Step Two

    Take your lubricated old lug bolt, and thread the new lug nut onto it completely. Doing this forces lubricant through all of the grooves - you'll see some come out the back of the lug nut. This helps remove anything that may have built up in the lug nut, ensuring the threads are easily spun and lubricated. Then hand-spin it onto the tightened and lubricated wheel stud. Tighten with your hand, wipe away excess lubricant, and tighten to specification. When you take your time with the lubrication, it gives you a lot of piece of mind. Don't rush this.

    Step Three

    Complete all four bolts/studs/nuts using the same lubrication process for both the studs and nuts. This is very important! Though anti-seize could work as well, my Google searching concluded that only some people support anti-seize, whereas everyone supports general lubrication. Once all four are spun and tightened, ensure that all are roughly the same tightness - either by using a torque wrench or tight-o-meter (also known as socket).


    Here's a before and after. Front left is done, Back left is not. Don't mind my painter's tape and primer/bondo, I'm in the middle of doing some rust repair and replacing my side moldings.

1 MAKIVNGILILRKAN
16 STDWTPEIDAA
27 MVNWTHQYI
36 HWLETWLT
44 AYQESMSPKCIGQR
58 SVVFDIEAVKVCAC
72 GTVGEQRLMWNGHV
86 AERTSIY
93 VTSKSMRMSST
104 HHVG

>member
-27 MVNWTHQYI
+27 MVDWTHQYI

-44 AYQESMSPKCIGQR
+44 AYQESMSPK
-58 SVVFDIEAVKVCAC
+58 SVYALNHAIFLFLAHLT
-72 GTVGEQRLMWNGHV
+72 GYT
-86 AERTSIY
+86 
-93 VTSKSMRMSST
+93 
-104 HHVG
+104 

Step Four
    Finish the other three wheels. Optional: store the old lug bolts in a plastic container, then fill it with solvent/cleaner half way. I used Simple Green HD. Shake the bottle from time to time (foaming action), and check it in a few hours/days for completion.

    This way, you can de-rust and clean out the threads of your old lug bolts in case you decide to switch back. Who knows... if you painted them after cleaning/drying, you might even find a buyer on the forum.

    Step Five

    This is optional, but useful. Give the wheels a wash... heck, just do the whole car. Might as well rinse off any remaining lubricant from your wheels. It only takes 10-15 minutes with a three-step wash anyway. My old lug bolts were surface-rusting, which left nasty rust deposits on my wheels every time they'd get wet. Now they're nice and clean!

    Step Six
    Test-drive - the best part. Drive around for a while, perform your daily duties with your Festiva. Keep your 17mm socket and allen key with you just in case. Personally, my 17th stud and nut stay in my glove box in case I need them. Could make a cool key chain as well haha. When you get finished with your test drive/day, recheck the tightness of the lug bolts. Resume regular maintenance schedules in checking tightness after this. When removing wheels, you could relubricate the wheel nuts/studs if you wanted to, but that's optional as well.

    Step Seven
    Enjoy being able to admire your non-rusty non-irritating studs that make aftermarket wheel changing easy as pie and make OEM center caps look really cool.
    Aaronbrook37
    I'm A Donator!
    Last edited by Aaronbrook37; 08-10-2010, 05:11 PM.